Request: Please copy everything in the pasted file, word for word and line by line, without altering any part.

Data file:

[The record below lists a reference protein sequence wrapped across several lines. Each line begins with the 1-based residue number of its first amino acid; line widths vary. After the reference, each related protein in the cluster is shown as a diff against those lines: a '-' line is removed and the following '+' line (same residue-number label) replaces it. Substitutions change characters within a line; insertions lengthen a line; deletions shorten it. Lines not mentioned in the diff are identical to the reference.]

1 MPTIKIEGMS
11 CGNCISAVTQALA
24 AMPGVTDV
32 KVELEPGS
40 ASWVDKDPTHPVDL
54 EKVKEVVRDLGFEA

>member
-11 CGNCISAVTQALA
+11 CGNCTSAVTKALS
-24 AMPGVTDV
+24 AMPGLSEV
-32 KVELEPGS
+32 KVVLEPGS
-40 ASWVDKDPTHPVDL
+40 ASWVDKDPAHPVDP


[The record below lists a reference protein sequence wrapped across several lines. Each line begins with the 1-based residue number of its first amino acid; line widths vary. After the reference, each related protein in the cluster is shown as a diff against those lines: a '-' line is removed and the following '+' line (same residue-number label) replaces it. Substitutions change characters within a line; insertions lengthen a line; deletions shorten it. Lines not mentioned in the diff are identical to the reference.]

1 MPTIKIEGMS
11 CGNCISAVTQALA
24 AMPGVTDV
32 KVELEPGS
40 ASWVDKDPTHPVDL
54 EKVKEVVRDLGFEA

>member
-11 CGNCISAVTQALA
+11 CGNCTSAVTKALS
-24 AMPGVTDV
+24 AMPGLSEV
-32 KVELEPGS
+32 KVVLEPGS
-40 ASWVDKDPTHPVDL
+40 ASWVDKDPAHPVDP